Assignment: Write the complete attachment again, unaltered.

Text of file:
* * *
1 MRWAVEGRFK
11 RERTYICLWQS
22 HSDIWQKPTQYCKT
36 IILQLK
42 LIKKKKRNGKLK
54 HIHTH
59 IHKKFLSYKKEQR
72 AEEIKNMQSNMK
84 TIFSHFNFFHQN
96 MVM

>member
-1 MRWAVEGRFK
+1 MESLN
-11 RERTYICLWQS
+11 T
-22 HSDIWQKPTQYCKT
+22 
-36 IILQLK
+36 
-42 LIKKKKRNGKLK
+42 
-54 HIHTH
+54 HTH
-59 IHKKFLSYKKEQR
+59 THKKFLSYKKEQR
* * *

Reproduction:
1 MRWAVEGRFK
11 RERTYICLWQS
22 HSDIWQKPTQYCKT
36 IILQLK
42 LIKKKKRNGKLK
54 HIHTH
59 IHKKFLSYKKEQR
72 AEEIKNMQSNMK
84 TIFSHFNFFHQN
96 MVM

>member
-1 MRWAVEGRFK
+1 MESLN
-11 RERTYICLWQS
+11 T
-22 HSDIWQKPTQYCKT
+22 
-36 IILQLK
+36 
-42 LIKKKKRNGKLK
+42 
-54 HIHTH
+54 HTH
-59 IHKKFLSYKKEQR
+59 THKKFLSYKKEQR